Huataukīna Tō Iwi E: Developing bioactives from Tairāwhiti kīna to combat diabetes, heart disease, inflammation (innovation fund)

This project aims to create commercial opportunities by developing high-value nutraceutical and functional food ingredient products from kīna (Evechinus chloroticus) from the coastal marine areas of East Coast hapū.

Project leader: Matthew Miller, Cawthron Institute

Can kīna combat critical public health issues?

The phrase ‘huataukīna tō iwi e’ comes from the waiata ‘Hikurangi’ composed by Kuini Moeau Reedy, based on an old Ngāti Porou phrase that means: when the kaimoana is abundant and the hapū have strings of kīna, whānau are prosperous and healthy.

Kīna is underutilised and undervalued. This project will produce the essential groundwork knowledge that is required to build a viable kīna oil industry on the East Coast of New Zealand (Te Tairāwhiti). Specifically, the research will establish benchmarks for yield and natural variation of bioactive content in wild kīna and data supporting its efficacy as a health-promoting food supplement. This research aims to stimulate economic development in the Tairāwhiti region.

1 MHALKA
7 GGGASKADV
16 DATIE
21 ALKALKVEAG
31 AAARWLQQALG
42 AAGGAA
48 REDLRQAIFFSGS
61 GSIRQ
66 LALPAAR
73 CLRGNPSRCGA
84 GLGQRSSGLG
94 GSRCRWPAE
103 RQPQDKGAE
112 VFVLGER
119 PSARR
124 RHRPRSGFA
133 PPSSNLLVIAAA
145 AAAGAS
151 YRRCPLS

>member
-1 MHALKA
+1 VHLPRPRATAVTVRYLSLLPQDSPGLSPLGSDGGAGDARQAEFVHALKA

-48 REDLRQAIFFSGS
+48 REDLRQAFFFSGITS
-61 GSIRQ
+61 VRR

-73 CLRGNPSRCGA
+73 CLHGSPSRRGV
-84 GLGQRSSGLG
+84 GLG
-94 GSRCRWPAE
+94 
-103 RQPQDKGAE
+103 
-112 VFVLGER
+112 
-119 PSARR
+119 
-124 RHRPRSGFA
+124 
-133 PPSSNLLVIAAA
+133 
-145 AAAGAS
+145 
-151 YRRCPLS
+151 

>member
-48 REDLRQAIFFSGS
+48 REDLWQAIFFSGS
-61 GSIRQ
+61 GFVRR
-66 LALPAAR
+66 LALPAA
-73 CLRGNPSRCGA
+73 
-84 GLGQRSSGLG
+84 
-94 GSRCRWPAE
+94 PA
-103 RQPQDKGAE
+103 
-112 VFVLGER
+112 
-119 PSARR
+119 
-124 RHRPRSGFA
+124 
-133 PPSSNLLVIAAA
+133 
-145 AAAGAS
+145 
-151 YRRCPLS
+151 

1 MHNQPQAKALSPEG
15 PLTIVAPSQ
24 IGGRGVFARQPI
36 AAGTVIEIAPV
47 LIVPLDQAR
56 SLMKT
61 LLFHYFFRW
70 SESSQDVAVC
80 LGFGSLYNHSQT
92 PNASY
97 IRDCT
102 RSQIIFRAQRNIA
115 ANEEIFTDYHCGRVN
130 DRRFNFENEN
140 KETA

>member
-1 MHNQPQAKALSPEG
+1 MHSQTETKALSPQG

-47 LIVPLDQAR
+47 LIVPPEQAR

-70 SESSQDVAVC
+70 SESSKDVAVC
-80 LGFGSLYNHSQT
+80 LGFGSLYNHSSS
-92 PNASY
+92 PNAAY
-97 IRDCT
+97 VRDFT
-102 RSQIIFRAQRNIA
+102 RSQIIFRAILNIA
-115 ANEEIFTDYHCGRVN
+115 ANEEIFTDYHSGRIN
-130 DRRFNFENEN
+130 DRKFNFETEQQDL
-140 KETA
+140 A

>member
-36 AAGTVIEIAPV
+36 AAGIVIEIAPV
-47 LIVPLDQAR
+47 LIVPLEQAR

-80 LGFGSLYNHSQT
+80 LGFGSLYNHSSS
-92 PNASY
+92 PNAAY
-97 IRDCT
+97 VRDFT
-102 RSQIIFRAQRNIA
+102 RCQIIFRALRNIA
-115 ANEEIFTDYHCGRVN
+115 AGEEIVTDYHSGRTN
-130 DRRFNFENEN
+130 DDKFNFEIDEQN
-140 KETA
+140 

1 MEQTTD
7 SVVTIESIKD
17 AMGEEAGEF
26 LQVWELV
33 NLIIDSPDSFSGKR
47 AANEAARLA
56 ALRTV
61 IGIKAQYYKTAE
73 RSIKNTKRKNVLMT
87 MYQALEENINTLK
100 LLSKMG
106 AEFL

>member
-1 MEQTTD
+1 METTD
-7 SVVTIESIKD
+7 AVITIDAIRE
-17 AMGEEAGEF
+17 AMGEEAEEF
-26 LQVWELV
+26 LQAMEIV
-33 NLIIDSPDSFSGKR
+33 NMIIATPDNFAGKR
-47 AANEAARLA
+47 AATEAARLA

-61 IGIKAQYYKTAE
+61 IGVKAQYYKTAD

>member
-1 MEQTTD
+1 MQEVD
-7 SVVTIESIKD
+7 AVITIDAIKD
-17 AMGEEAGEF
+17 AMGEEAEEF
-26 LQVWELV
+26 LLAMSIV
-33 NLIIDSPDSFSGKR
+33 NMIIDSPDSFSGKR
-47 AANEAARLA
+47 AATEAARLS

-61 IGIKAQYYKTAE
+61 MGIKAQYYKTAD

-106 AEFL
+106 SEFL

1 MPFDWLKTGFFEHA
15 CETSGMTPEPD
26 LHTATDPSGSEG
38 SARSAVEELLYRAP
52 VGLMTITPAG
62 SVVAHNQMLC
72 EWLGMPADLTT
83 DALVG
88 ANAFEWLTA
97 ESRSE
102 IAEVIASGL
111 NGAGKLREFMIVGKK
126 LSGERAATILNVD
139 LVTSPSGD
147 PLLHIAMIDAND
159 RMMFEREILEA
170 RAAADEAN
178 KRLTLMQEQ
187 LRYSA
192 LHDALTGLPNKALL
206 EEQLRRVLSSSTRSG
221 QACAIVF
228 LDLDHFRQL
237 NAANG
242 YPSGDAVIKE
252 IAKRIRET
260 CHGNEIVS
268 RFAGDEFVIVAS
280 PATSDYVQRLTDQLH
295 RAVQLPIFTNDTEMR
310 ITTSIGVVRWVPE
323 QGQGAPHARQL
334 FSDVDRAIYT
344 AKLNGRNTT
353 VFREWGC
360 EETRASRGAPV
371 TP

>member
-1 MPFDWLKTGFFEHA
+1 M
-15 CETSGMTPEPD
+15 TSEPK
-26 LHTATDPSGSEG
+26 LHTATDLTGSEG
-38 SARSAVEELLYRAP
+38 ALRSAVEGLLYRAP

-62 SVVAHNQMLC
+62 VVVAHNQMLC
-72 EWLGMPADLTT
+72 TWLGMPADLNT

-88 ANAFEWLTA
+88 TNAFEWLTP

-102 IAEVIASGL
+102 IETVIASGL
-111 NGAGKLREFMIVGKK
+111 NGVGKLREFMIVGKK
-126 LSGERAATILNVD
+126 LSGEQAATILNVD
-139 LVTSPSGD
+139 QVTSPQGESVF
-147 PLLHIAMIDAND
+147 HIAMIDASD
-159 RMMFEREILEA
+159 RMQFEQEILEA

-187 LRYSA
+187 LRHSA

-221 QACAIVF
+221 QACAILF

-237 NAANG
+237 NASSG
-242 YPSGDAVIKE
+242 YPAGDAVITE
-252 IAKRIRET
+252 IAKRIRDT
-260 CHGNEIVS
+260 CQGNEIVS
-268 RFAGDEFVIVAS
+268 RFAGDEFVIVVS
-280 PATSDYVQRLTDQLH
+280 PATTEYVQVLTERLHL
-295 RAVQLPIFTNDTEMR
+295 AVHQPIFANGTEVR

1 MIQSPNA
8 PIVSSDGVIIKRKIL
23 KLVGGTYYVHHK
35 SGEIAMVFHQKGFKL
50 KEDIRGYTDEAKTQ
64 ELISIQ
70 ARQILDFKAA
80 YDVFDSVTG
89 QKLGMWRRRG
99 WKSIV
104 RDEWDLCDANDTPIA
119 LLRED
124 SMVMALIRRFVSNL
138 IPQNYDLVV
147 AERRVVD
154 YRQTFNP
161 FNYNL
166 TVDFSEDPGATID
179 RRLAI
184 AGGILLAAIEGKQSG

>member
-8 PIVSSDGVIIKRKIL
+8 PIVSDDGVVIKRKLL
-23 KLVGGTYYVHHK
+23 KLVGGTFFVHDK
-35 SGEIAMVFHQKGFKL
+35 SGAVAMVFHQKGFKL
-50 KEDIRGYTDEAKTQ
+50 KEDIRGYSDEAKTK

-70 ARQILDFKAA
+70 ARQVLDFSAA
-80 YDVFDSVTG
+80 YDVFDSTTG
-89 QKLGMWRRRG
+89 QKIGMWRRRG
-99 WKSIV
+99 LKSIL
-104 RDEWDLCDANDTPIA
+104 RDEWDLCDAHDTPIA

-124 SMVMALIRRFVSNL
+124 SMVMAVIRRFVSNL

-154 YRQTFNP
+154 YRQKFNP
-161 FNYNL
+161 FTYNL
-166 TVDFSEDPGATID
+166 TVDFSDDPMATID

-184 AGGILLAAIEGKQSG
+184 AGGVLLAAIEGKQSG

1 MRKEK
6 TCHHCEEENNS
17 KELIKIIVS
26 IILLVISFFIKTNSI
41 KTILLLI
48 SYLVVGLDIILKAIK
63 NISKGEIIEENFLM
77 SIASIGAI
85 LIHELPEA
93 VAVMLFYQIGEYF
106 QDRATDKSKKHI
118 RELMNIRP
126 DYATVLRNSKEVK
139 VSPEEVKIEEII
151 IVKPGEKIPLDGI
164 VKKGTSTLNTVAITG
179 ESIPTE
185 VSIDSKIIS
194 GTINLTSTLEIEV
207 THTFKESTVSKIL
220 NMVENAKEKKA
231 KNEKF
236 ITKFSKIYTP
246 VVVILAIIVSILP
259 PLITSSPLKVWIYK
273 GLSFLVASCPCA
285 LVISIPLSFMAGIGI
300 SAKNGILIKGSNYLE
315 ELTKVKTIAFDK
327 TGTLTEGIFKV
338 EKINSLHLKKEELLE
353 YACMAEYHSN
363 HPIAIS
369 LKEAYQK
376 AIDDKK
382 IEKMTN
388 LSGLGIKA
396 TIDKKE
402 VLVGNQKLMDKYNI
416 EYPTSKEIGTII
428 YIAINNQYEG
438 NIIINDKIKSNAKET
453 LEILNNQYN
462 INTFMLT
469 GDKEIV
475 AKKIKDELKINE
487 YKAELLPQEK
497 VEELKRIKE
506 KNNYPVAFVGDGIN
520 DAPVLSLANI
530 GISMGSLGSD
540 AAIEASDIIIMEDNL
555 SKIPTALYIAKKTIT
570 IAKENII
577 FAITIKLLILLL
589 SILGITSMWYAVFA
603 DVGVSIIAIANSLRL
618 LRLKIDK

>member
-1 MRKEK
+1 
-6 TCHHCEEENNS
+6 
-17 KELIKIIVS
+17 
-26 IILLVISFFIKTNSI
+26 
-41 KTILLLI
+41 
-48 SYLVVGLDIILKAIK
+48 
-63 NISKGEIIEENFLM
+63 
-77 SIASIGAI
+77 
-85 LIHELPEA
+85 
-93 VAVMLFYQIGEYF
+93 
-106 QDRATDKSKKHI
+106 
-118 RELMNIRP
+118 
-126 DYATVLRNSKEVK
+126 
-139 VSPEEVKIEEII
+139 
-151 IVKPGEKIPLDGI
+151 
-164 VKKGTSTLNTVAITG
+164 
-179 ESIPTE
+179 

Latest news and updates

Consultation opens re 2019–2024 strategy

Improving marine management is critical to New Zealand's future health and wealth, but research in isolation is not enough. Excellent engagement with, and participation from, all users and sectors of society is essential.

We therefore invite comment on our draft strategy for Phase II (2019–2024). This strategy has been co-developed with Māori and stakeholders.

Sun, sea, sand – and marine science

During Seaweek, more than 4,600 school pupils joined 6 Sustainable Seas researchers for 3 days of marine science fieldwork in Tasman Bay, as part of the LEARNZ virtual field trip Sustainable seas – essential for New Zealand’s health and wealth.

Tipping Points on Radio NZ

Tune in to tonight’s episode of Our Changing World (after the 9pm news) for an excellent in-depth piece that gets into the detail of what the Tipping Points project is investigating, and why.